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Clinical implications of nosocomial gram-positive bacteremia and superimposed antimicrobial resistance

  • Peter K. Linden
    Correspondence
    Requests for reprints should be addressed to Peter K. Linden, MD, Division of Critical Care Medicine, Scaife Hall/Room #638, University of Pittsburgh Medical Center, 200 Lothrop Street, Pittsburgh, Pennsylvania 15213
    Affiliations
    University of Pittsburgh Medical Center, Division of Critical Care Medicine, Pittsburgh, Pennsylvania, USA
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      Abstract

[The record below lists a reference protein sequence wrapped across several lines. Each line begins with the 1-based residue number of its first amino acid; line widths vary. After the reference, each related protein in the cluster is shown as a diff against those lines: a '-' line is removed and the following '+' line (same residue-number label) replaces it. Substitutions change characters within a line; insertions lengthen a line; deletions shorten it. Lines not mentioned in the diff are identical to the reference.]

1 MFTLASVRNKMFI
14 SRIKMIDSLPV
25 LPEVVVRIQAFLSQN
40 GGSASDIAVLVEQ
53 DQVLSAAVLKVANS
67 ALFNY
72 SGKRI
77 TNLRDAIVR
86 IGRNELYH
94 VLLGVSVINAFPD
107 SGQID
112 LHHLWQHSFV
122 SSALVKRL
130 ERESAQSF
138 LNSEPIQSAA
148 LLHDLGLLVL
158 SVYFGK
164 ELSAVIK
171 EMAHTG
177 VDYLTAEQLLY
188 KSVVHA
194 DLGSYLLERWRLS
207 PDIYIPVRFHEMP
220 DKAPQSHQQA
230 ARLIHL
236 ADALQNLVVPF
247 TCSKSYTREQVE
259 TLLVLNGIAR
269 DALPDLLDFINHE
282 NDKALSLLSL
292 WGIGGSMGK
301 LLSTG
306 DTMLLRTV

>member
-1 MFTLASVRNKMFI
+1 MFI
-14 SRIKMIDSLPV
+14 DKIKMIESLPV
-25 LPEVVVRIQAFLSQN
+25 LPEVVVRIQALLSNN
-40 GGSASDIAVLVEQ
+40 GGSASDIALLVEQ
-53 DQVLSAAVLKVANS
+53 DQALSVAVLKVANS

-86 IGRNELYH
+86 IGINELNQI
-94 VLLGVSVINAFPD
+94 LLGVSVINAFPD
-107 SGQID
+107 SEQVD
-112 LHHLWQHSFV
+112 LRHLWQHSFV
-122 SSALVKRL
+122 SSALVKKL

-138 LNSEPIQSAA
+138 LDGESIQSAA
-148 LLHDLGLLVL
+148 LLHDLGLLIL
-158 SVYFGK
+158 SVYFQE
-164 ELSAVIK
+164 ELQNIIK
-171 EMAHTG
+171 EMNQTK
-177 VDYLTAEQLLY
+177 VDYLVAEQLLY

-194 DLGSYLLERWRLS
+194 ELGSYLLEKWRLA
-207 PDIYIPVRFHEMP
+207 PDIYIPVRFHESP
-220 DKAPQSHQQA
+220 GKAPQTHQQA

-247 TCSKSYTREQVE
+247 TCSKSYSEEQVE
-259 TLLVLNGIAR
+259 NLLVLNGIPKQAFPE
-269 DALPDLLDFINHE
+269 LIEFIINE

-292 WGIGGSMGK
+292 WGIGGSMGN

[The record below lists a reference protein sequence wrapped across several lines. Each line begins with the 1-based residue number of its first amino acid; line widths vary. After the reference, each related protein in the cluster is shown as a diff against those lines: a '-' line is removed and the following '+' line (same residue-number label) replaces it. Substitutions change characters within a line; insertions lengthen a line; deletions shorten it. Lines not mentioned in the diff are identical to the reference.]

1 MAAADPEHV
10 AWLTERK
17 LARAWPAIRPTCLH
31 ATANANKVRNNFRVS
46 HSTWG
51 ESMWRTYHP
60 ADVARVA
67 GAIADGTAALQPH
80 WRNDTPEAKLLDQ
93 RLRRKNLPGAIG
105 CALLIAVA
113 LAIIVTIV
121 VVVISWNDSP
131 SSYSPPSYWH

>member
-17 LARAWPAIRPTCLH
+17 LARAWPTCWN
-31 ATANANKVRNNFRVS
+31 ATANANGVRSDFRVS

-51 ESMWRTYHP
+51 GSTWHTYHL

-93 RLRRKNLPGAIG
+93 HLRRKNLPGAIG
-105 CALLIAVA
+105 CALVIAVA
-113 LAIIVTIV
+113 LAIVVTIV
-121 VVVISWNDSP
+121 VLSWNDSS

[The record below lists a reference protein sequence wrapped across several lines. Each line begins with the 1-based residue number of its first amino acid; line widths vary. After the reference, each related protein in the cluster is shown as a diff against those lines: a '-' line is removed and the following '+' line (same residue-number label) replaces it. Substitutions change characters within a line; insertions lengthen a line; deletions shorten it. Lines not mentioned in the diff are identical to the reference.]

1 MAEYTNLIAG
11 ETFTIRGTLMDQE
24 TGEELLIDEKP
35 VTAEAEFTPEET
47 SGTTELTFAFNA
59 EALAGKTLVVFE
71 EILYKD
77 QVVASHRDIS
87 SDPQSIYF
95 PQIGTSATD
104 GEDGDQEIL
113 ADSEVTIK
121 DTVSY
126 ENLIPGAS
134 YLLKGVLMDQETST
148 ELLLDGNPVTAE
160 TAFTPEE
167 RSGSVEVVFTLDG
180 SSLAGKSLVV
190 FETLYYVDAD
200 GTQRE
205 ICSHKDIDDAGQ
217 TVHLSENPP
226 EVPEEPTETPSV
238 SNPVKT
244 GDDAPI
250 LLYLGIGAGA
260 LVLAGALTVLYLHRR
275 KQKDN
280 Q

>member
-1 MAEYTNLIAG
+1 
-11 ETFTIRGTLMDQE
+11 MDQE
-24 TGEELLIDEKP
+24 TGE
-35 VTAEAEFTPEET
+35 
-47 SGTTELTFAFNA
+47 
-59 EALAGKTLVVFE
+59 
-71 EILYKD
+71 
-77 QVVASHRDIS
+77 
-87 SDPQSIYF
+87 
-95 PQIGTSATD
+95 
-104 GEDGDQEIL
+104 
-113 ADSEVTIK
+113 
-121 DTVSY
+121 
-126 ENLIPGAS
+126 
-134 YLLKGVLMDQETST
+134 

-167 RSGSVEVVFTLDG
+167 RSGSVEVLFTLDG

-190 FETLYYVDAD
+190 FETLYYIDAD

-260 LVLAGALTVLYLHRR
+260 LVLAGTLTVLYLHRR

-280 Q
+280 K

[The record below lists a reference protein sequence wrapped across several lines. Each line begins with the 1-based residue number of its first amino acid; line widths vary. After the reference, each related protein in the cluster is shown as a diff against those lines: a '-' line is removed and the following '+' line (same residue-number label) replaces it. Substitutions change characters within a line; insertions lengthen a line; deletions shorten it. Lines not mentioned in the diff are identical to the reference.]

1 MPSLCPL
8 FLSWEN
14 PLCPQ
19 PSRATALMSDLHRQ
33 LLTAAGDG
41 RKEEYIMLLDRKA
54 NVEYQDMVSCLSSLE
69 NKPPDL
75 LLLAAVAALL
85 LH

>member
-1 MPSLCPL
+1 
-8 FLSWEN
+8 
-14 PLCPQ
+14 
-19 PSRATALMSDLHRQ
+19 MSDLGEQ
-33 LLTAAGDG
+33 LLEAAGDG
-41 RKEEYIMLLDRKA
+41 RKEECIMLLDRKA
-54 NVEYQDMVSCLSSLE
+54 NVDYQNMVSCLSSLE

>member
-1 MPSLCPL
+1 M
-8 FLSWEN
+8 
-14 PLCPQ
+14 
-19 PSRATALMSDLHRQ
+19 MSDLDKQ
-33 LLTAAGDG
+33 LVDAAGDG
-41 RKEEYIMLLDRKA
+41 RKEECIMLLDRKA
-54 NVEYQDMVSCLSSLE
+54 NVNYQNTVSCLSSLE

The coexistence of a pathogen population with an ever-increasing resistance to many antibiotics and a patient population characterized by increasingly complex clinical problems has contributed to an increase in the bloodstream infections associated with gram-positive bacteria. This serious therapeutic challenge has already been associated with an increase in infection-related morbidity and mortality, a prolongation of hospital stays, and an escalation of healthcare costs. Vancomycin resistance, long prevalent among the enterococci, has emerged in strains of Staphylococcus aureus. Several cases of infection caused by S. aureus strains with intermediate-level resistance to vancomycin (MIC = 8 μg/mL) have recently been reported. As glycopeptide resistance accelerates among the gram-positive bacteria, so does the potential for adverse clinical consequences associated with bloodstream infections caused by these pathogens. The patients least able to tolerate the effects of uncontrolled bloodstream infections are also those at the highest risk for the development of infections caused by glycopeptide-resistant pathogens. In this at-risk population, a poor outcome may be anticipated if effective antibiotic therapy is unavailable. Appropriate rationing of vancomycin and other antimicrobial agents that increase the selection of antibiotic-resistant strains of gram-positive bacteria and the rapid development of novel antimicrobial agents with reliable gram-positive activity must be immediate priorities if the threat posed by glycopeptide-resistant gram-positive pathogens is to be countered.
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